Being so well rounded certainly gives any fighter a leg up on a good part of the competition. When a fighter isn't afraid and is skilled enough to fight anywhere the fight goes it makes it hard for an opponent to create a game-plan.

"I don’t want people thinking that I’m a striker, that I’m a wrestler or whatever, I don’t want people to have a game plan against me," Kajan said. "Every single fight I want to scare people. I want everyone to fear me, but love me at the same time [laughs]."

Having a well rounded skill-set and being mentally tough are two major components in determining the success a fighter will have inside the ring. However, you see many fighters thanking God or saying a prayer prior to or after their fights. Spirituality for some appears to be as equally important to some fighters' success as the mental and physical aspects.

Having grown up on a First Nation's reserve in Canada with a Native America stepfather who was also a Chief and medicine man, Kajan believes that the culture and spirituality he developed while growing up on the reserve in Burns Lake, British Columbia plays a big role in his success as a fighter.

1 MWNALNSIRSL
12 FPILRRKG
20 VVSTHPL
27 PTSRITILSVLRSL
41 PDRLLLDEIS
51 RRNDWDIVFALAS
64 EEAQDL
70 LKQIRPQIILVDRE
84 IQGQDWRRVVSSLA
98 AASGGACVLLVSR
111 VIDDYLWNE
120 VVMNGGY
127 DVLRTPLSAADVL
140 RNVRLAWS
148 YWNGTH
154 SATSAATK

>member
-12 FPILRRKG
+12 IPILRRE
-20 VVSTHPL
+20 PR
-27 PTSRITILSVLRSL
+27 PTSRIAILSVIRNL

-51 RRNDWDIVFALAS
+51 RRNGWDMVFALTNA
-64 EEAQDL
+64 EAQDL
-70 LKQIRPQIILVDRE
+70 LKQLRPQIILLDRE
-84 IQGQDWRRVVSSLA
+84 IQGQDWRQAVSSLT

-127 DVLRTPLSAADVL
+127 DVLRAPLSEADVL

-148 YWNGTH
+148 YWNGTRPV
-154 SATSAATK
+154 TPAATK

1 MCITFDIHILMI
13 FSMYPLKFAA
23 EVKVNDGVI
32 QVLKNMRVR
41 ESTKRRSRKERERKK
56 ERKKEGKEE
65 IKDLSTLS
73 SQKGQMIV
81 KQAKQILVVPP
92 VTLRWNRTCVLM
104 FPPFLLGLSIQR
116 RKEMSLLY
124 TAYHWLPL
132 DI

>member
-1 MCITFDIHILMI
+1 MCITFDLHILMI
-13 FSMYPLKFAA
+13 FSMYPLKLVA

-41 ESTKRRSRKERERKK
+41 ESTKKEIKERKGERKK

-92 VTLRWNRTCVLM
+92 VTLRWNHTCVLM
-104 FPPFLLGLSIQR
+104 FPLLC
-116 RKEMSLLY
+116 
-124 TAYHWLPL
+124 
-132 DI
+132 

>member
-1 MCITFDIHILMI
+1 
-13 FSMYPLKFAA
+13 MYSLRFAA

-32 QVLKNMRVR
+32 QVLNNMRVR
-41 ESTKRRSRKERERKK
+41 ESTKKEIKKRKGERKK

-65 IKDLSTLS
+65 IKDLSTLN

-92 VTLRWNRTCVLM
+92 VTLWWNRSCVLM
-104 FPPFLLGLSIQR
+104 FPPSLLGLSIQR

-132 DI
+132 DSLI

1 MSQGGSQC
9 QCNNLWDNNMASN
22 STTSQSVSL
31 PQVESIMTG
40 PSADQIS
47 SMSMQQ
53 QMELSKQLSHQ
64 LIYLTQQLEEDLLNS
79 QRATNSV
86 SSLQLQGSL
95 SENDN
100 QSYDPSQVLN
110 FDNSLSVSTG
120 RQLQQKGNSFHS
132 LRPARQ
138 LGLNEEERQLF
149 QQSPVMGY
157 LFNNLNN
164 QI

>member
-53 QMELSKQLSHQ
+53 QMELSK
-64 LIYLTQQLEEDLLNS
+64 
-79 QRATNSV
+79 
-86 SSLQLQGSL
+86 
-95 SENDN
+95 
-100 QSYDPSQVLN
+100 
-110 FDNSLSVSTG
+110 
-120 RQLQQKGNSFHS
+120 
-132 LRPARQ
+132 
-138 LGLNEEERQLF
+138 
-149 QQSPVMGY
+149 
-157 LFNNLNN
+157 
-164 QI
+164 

"It’s [spirituality] is a huge part of my fight game as well," Kajan said. "I use that spirituality when I fight because if you don’t have all three parts: mental, physical or spiritual, If you are not actively cultivating all three parts of yourself then you’re gonna be lacking in that ring and it’s gonna show."

Kajan is going to bring together all three aspects of his fight game for his showdown with Whitson come Friday night and he is hoping to add another win to the win column and fight again as soon as possible, because a fighter in this stage of their career needs just that, wins, and a lot of them.

"Really I think the best thing for me is just to focus on this fight, winning this fight and then fight again immediately, as soon as possible," Kajan said. "I’m just trying to fight as much as I can, make as much money as I can and increase my stock as fighter, that’s all I want to do."

For fans who want to see Kajan fight, they can go to Forum Sports Bar if they are in the Vancouver area, if not, tune in to the MFC 31 event which is headlined by Rameau Thierry Sokodjou vs. Ryan Jimmo on HDnet. Kajan can be followed on Twitter @iamragin


Leon Horne is a writer for Bleacher Report and is part of the BR MMA Interview team,